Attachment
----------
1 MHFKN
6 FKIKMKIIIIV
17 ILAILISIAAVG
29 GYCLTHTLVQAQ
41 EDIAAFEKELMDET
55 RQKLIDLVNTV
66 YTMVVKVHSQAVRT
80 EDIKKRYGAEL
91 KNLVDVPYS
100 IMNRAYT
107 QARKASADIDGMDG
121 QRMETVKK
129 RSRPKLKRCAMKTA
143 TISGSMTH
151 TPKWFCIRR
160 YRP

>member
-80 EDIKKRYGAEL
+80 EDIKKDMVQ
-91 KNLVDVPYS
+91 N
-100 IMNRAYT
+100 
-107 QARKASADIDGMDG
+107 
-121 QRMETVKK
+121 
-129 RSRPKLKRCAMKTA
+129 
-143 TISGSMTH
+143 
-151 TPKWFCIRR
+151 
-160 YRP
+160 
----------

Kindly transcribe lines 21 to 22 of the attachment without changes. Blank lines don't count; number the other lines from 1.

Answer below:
+91 N
-100 IMNRAYT